Myths In Physics!

There are many myths in physics. Some of these myths have been debunked, while others continue to persist. In this article, we will discuss some of the most common myths in physics.

Energy is conserved

The first myth is that energy is conserved. This is not always the case. For example, when a radioactive atom decays, it emits energy in the form of radiation. This energy is not conserved, because it is not returned to the system.

It is a myth that energy cannot be created or destroyed. Although the total amount of energy in an isolated system remains constant, this can decrease when some of it is converted to work. Additionally, the creation and destruction of particles (and antiparticles) contribute toward the overall change in energy.

Heat rises

Another common physics myth is that heat rises; however, heat always flows from hot areas to cold areas until thermal equilibrium has been reached between both parts of the system.

Light always travels in a straight line

It is a myth that light always travels in a straight line. In fact, it can be deflected by objects en route. Additionally, light can be bent by the gravitational field of a massive object.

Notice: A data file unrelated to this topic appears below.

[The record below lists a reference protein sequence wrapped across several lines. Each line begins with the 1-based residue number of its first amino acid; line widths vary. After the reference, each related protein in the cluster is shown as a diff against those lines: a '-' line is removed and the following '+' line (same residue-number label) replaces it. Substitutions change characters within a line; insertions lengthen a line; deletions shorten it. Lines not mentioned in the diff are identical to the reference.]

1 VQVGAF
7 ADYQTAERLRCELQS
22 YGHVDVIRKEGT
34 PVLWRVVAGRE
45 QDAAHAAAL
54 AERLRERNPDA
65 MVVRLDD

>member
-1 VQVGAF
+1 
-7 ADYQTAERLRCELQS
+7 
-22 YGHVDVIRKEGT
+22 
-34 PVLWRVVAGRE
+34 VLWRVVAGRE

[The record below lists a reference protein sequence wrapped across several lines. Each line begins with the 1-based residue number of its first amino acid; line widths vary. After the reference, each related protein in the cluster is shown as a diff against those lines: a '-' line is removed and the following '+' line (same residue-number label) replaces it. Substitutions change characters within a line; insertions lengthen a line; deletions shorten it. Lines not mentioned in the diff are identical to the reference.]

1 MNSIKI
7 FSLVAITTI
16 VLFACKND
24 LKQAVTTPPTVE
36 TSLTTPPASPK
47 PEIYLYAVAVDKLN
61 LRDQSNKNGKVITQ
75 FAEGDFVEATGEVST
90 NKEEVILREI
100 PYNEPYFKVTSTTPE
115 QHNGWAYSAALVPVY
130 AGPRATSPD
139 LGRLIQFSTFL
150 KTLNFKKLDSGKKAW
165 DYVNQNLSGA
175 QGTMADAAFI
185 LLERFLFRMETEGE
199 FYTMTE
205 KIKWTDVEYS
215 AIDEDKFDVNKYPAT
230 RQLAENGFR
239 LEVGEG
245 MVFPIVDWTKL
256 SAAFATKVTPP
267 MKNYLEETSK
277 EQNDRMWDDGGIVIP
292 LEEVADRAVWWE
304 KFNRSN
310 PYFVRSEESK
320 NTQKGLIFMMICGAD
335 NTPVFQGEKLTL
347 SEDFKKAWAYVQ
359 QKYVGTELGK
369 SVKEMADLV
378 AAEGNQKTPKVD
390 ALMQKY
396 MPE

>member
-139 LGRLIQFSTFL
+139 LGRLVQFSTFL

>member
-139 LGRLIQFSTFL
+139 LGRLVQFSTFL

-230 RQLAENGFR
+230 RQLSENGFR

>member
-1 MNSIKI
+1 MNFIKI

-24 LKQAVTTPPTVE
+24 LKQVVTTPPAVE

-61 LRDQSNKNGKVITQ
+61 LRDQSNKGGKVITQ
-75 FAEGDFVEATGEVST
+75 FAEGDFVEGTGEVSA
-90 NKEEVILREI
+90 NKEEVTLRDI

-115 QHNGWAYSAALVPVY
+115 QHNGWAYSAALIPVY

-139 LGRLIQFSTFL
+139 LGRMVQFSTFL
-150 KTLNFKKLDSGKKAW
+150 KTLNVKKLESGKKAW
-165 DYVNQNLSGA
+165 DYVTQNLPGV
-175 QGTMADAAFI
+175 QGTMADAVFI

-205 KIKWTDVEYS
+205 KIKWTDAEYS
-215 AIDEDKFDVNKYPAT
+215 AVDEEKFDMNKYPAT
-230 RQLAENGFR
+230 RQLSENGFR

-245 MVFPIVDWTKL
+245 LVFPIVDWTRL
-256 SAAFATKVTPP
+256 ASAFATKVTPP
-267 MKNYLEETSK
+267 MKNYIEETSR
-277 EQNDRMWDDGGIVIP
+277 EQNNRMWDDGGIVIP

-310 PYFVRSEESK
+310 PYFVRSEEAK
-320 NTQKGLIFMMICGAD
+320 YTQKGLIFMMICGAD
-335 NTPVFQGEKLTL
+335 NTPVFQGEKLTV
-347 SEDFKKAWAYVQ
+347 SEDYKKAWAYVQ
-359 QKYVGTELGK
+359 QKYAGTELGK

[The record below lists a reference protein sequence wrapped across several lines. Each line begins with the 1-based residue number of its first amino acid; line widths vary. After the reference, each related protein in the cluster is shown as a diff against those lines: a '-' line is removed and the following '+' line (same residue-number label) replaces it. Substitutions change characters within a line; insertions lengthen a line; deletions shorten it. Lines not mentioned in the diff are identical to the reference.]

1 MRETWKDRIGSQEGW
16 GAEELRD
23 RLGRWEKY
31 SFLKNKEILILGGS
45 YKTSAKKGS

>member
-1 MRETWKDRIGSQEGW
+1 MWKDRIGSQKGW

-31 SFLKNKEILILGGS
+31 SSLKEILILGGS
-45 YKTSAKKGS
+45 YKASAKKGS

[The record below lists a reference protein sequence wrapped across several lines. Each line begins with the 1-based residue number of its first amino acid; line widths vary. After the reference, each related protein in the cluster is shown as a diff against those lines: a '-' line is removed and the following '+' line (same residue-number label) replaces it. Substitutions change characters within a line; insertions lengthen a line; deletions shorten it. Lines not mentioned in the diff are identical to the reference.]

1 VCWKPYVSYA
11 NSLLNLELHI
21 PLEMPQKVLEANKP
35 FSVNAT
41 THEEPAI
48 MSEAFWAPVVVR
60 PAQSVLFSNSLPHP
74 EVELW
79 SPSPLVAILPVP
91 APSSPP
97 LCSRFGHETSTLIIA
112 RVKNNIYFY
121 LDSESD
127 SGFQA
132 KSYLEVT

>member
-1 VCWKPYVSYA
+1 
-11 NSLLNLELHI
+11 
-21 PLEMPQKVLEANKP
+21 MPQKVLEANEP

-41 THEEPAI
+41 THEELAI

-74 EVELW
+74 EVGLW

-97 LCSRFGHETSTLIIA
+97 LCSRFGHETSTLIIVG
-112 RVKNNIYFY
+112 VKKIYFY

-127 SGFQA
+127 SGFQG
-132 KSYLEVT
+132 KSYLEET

Particles are elementary objects

It is a common misconception that particles are elementary objects. In fact, particles are made up of even smaller particles, and these in turn are composed of still smaller ones. This hierarchy continues infinitely, meaning that there are no elementary particles.

Time is absolute

The other myth is that time is absolute. This is not always the case. For example, when you move through space, your experience of time changes. This phenomenon is known as time dilation.

It requires equations to solve problems

A myth about physics is that it requires equations to solve problems. Although there are many types of physics problems that require equations, other kinds may not require any at all; instead, these kinds may ask students to make observations through experiments or use their knowledge to come to a conclusion.

Equations are not the only way to solve physics problems, and it is a myth that they are. In addition, not all physics problems have one right answer; there may be several solutions or ways to approach the problem. This just goes to show that there is always more to learn in this fascinating field of science!

Light is constant

One another myth is that the speed of light is constant. This is not always the case. For example, when a light wave passes through a medium with a different refractive index, its speed changes.

Particles are point-like

One another myth is that particles are point-like. This is not always the case. For example, electrons have a finite size, and their size depends on their energy level.

Atoms are indestructible

This is not always the case. For example, when an atom absorbs a photon, it may be destroyed. Additionally, when atoms collide, they may be destroyed or create new atoms.

The universe is static

The myth is that the universe is static. This is not always the case. For example, the universe is expanding.

Equations are the only way to solve physics problems